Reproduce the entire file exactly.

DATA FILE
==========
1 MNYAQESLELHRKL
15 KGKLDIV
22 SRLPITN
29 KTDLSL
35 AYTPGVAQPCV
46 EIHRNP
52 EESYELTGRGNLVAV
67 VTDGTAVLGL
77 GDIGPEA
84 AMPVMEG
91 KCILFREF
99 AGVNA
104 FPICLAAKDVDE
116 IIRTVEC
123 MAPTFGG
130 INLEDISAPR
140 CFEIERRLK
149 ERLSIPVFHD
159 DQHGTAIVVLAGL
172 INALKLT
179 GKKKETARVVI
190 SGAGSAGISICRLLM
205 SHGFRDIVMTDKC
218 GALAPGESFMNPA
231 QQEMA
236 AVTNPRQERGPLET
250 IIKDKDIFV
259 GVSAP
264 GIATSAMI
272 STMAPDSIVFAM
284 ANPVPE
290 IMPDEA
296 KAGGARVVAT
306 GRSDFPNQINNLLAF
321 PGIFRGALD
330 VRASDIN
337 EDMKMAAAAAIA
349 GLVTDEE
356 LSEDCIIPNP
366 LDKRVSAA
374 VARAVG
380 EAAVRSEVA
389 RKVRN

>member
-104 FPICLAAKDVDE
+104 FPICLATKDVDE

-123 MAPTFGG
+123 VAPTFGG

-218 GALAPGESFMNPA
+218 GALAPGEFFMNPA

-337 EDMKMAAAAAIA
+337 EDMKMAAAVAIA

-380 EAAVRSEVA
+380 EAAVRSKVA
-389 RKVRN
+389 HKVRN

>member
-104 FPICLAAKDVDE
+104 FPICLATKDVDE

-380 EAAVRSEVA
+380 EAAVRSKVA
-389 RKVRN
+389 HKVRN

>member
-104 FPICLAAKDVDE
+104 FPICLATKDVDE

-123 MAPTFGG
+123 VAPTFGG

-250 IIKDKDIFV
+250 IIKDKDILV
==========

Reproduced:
1 MNYAQESLELHRKL
15 KGKLDIV
22 SRLPITN
29 KTDLSL
35 AYTPGVAQPCV
46 EIHRNP
52 EESYELTGRGNLVAV
67 VTDGTAVLGL
77 GDIGPEA
84 AMPVMEG
91 KCILFREF
99 AGVNA
104 FPICLAAKDVDE
116 IIRTVEC
123 MAPTFGG
130 INLEDISAPR
140 CFEIERRLK
149 ERLSIPVFHD
159 DQHGTAIVVLAGL
172 INALKLT
179 GKKKETARVVI
190 SGAGSAGISICRLLM
205 SHGFRDIVMTDKC
218 GALAPGESFMNPA
231 QQEMA
236 AVTNPRQERGPLET
250 IIKDKDIFV
259 GVSAP
264 GIATSAMI
272 STMAPDSIVFAM
284 ANPVPE
290 IMPDEA
296 KAGGARVVAT
306 GRSDFPNQINNLLAF
321 PGIFRGALD
330 VRASDIN
337 EDMKMAAAAAIA
349 GLVTDEE
356 LSEDCIIPNP
366 LDKRVSAA
374 VARAVG
380 EAAVRSEVA
389 RKVRN

>member
-104 FPICLAAKDVDE
+104 FPICLATKDVDE

-123 MAPTFGG
+123 VAPTFGG

-218 GALAPGESFMNPA
+218 GALAPGEFFMNPA

-337 EDMKMAAAAAIA
+337 EDMKMAAAVAIA

-380 EAAVRSEVA
+380 EAAVRSKVA
-389 RKVRN
+389 HKVRN

>member
-104 FPICLAAKDVDE
+104 FPICLATKDVDE

-380 EAAVRSEVA
+380 EAAVRSKVA
-389 RKVRN
+389 HKVRN

>member
-104 FPICLAAKDVDE
+104 FPICLATKDVDE

-123 MAPTFGG
+123 VAPTFGG

-250 IIKDKDIFV
+250 IIKDKDILV